by MILES DAVIS (3 CDs + DVD + 180-gram double-LP)

(Columbia/Legacy 88697 70274 2)

Disc One (CD) – Selections: 1. Pharaoh's Dance * 2. Bitches Brew * 3. Spanish Key * 4. John McLaughlin.

Disc Two (CD) – Selections: 1. Miles Runs The Voodoo Down * 2. Sanctuary * Bonus tracks: 3. Spanish Key (alternate take) * 4. John McLaughlin (alternate take) * 5. Miles Runs The Voodoo Down (single edit) * 6. Spanish Key (single edit) * 7. Great Expectations (single edit) * 8. Little Blue Frog (single edit).

Disc Three (CD) – Selections: 1. Bill Graham introduction * 2. Directions * 3. Bitches Brew * 4. The Mask * 5. It's About That Time * 6. Sanctuary * 7. Spanish Key/The Theme * 8. Miles Runs The Voodoo Down * 9. Bill Graham outro. (Recorded live at the Tanglewood / Berkshire Music Center, Lenox, MA, August 18, 1970. Previously unreleased.)

Disc Four (DVD) – Chapters: 1. Directions * 2. Miles Runs The Voodoo Down * 3. Bitches Brew * 4. Agitation * 5. I Fall In Love Too Easily * 6. Sanctuary * 7. It's About That Time/The Theme. (Recorded live at the Tivoli Konsertsal, Copenhagen, Denmark, November 4, 1969. Previously unreleased.)

180-gram vinyl double-LP:

LP One – Selections: Side A – 1. Pharaoh's Dance * Side B – 1. Bitches Brew.

LP Two – Selections: Side A – 1. Spanish Key * 2. John McLaughlin * Side B – 1. Miles Runs The Voodoo Down * 2. Sanctuary.


(Columbia/Legacy 88697 54519 2)

Disc One (CD) – Selections: 1. Pharaoh's Dance * 2. Bitches Brew * 3. Spanish Key * 4. John McLaughlin.

Disc Two (CD) – Selections: 1. Miles Runs The Voodoo Down * 2. Sanctuary * Bonus tracks: 3. Spanish Key (alternate take) * 4. John McLaughlin (alternate take) * 5. Miles Runs The Voodoo Down (single edit) * 6. Spanish Key (single edit) * 7. Great Expectations (single edit) * 8. Little Blue Frog (single edit).

Disc Three (DVD) – Chapters: 1. Directions * 2. Miles Runs The Voodoo Down * 3. Bitches Brew * 4. Agitation * 5. I Fall In Love Too Easily * 6. Sanctuary * 7. It's About That Time/The Theme. (Recorded live at the Tivoli Konsertsal, Copenhagen, Denmark, November 4, 1969. Previously unreleased.)

SOURCE Legacy Recordings

Top 5 eBay Vinyl Record Sales - Week Ending 05/22/2010

1. 45 - Larry Clinton "She's Wanted" / "If I Knew" Dynamo stock copy - $6766.66

2. LP - LP - Johanna Martzy "Bach: The unaccompanied Violin Sonatas" Columbia Box set UK - $4,500.00

3. 78 - Los Beatles (The Beatles) "Twist Y Gritos" (Twist And Shout) / "La Vi Parada" (I Saw Her Standing There) Odeon Pops Argentina - $3,500.00

4. 45 - Billy Byrd "Silly Kind Of Love" / "Lost In The Crowd" Scream - $3,038.99

5. 45 - The Professionals "That's Why I Love You" / "Groove City" - $2,599.02

Top 5 brought to you by: Vinyl Record Talk Tuesday 5pm ET / 8pm PT

More on this week's top 5 on Vinyl Record Talk, Tuesday 8:00PM Eastern / 5:00PM Pacific on Radio Dentata.

Preserving the spin

By Jenny Hopkins
POCATELLO — A few years ago, a father telling his teenage son or daughter that he was going to get out the turntable and listen to some 45s was probably met with a confused look and some words expressing how uncool he was.

But as Bob Dylan said, “times, they are a changin’,” and now the dad with the extensive record collection may just be the coolest one on the block.

Records, or “vinyl” as they have been nicknamed, has been considered by many to be a dead form of sound storage.

But recently, records have again begun to gain popularity, so much so that Jay Reeves, co-owner of Vinyl Perk in Pocatello, has decided to start a local chapter of the Vinyl Preservation Society of Idaho.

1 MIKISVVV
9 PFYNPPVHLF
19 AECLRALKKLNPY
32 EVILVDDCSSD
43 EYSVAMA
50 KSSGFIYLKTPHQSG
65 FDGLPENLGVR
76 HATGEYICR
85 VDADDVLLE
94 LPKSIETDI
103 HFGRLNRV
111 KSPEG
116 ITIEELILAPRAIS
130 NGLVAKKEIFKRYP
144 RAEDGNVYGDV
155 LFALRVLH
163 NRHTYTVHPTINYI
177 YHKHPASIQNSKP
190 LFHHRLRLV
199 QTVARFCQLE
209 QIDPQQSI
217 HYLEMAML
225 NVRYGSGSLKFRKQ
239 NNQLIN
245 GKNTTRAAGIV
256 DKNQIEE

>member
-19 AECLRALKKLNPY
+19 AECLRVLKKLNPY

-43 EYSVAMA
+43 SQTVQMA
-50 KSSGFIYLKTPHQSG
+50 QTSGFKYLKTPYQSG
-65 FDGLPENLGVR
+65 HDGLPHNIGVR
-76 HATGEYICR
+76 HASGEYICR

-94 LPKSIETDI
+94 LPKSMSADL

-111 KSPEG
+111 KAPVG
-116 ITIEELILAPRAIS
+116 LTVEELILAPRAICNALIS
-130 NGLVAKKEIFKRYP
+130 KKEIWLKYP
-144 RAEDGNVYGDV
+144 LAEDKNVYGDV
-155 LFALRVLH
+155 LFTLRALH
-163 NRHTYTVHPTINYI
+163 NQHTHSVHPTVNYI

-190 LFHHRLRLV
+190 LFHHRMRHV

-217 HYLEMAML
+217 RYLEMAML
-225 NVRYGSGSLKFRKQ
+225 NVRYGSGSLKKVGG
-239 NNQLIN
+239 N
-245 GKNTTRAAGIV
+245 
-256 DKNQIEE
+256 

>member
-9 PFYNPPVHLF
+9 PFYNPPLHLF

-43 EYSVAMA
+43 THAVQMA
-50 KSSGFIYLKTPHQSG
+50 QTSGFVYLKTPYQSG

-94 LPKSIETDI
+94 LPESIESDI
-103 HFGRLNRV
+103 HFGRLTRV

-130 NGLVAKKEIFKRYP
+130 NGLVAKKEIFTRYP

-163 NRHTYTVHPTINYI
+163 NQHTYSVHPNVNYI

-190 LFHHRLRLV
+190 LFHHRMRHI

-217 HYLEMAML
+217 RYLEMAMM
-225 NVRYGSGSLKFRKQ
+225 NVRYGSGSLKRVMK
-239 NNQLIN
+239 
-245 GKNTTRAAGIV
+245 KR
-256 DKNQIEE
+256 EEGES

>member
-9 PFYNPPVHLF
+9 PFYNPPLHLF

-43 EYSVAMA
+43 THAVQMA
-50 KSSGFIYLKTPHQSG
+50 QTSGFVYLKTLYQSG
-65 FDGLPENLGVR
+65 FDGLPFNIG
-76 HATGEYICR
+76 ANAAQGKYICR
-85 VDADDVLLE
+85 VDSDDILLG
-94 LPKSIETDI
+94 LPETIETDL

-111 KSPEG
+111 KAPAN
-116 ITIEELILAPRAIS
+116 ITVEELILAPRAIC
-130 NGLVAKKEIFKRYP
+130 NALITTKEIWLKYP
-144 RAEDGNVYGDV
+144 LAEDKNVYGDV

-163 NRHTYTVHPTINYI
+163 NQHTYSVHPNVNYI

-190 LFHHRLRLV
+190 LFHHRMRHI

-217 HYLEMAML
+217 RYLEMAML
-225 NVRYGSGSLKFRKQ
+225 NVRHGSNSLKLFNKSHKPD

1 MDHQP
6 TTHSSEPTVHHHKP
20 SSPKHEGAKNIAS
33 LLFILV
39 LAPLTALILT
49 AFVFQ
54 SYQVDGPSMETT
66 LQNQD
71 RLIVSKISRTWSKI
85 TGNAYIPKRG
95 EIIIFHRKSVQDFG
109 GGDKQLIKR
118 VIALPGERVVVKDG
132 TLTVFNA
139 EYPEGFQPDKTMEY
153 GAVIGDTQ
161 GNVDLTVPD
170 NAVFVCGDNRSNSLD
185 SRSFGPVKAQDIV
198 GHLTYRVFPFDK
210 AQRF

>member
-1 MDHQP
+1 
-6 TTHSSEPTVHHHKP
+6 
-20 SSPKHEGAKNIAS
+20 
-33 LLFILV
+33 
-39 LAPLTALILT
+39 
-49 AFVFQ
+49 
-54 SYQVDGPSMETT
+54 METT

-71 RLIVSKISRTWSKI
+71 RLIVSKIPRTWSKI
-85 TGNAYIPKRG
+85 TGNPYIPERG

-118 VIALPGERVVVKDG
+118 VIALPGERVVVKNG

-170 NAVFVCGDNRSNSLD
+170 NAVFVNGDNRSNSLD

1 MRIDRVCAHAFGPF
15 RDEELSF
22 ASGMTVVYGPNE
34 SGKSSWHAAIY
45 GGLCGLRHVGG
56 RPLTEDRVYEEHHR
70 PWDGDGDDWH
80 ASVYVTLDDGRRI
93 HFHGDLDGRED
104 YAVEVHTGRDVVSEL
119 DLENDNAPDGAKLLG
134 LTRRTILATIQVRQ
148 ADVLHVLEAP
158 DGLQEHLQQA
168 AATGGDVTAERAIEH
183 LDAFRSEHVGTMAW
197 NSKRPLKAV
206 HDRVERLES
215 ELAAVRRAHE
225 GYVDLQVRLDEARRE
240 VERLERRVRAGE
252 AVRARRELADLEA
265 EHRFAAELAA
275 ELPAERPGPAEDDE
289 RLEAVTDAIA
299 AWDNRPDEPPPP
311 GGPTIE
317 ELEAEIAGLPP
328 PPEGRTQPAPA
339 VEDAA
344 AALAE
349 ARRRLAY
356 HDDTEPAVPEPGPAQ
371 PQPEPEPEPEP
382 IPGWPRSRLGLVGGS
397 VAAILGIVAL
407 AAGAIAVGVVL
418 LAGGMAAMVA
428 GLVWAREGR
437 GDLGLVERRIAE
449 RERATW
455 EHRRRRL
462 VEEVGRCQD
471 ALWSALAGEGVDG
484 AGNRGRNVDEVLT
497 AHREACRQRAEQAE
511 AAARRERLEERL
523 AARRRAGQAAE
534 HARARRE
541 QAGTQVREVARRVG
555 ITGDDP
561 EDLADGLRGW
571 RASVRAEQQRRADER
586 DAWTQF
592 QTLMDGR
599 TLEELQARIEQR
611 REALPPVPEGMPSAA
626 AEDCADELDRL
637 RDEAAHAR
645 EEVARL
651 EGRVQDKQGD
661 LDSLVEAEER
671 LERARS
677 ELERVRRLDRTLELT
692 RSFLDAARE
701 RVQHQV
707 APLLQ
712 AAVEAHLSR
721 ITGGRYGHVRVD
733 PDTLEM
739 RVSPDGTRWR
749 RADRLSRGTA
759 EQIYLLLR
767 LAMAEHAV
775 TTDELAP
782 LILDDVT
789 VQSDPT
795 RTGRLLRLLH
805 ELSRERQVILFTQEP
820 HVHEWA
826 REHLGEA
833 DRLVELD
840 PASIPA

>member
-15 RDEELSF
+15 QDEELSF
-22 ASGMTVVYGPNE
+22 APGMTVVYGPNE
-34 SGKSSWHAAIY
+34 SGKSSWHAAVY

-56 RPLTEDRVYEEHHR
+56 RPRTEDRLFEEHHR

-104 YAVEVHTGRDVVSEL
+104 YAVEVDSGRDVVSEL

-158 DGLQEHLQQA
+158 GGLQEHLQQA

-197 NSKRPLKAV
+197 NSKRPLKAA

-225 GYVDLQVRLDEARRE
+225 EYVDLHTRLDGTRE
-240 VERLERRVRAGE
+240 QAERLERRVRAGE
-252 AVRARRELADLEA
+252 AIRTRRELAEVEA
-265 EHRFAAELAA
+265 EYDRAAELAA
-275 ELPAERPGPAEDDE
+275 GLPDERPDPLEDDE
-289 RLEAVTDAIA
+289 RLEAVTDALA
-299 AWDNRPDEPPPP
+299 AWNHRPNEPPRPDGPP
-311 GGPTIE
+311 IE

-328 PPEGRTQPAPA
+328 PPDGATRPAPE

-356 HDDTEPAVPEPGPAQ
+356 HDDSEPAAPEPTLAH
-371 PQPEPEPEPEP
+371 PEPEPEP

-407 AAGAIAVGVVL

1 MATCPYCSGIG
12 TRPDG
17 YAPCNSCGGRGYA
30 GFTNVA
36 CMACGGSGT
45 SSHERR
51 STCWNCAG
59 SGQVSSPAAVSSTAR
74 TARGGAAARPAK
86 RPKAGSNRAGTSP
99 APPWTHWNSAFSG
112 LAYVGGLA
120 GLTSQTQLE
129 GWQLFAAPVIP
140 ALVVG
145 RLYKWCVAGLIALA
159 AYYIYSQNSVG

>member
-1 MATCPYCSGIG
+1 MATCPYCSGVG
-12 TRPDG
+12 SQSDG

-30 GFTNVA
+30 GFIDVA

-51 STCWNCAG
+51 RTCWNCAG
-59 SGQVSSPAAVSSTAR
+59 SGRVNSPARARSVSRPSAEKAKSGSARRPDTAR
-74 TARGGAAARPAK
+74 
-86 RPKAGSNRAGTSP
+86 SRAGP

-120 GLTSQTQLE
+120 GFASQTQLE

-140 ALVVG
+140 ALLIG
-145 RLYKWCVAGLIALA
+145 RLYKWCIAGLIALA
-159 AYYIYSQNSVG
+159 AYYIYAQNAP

The society started in Boise with the intent to preserve the heritage of records by caring for and about vinyl records and to share history, knowledge and passion for them.

Reeves, a self-proclaimed vinyl “junkie,” heard about the society and immediately wanted to create a local chapter.

“I have been pleasantly surprised by how many of our customers love records. There are many, many hobbyists and enthusiasts here. It was natural to start this,” said Reeves.

The Pocatello chapter held its first gathering on May 20. Participants will gather at Vinyl Perk, 150 S. Main St. in Pocatello, from 7 to 9 p.m. each third Thursday of each month to swap, spin and talk about records. The next will be on June 17.

The gatherings may have themes, such as jazz night, where enthusiasts are encouraged to bring music of that theme.

“It is open to anyone who wants to bring their own records,” says Reeves, “It is an opportunity for people to learn about new music.”

Reeves says that extending the group to Southeast Idaho was a no-brainer.

So why, when there have been so many advancements made in digital sound, are people coming back to and staying loyal to vinyl?

Reeves says that vinyl offers things to the listener that digital music just can’t compete with.

“The sound of a record is better than anything I have ever heard digitally. Analog is a warmer, more textured sound. It’s truer to the original music,” he says.

Rich Graves, owner of Budget Tapes and Records in Pocatello, agrees.

“From the time CDs came out, there were a lot of people who said records had a better sound. It has a warmer, more natural sound,” says Graves.

Reeves says that teenagers in particular are playing a huge part in the vinyl revival.

“It’s tactile, it’s something they can hold in their hand, they can read the album liner notes, they may know the music to some of these classic rock albums, they may have downloaded them, but they have never held a record in their hands and looked at the picture of the band on the cover.”

For more information about the Pocatello chapter of the Vinyl Preservation Society of Idaho, call Jay Reeves at Vinyl Perk, 478-7375.


This Date In Music History - May 24


Robert Zimmerman (Bob Dylan) (1941)

Derek Quinn - Freddie and the Dreamers (1942)

Patti LaBelle (1944)

Priscilla Presley (1945)

Dave Peacock - Chas & Dave (1945)

Steve Upton - Wishbone Ash (1946)

Albert Bouchard - Blue Oyster Cult (1947)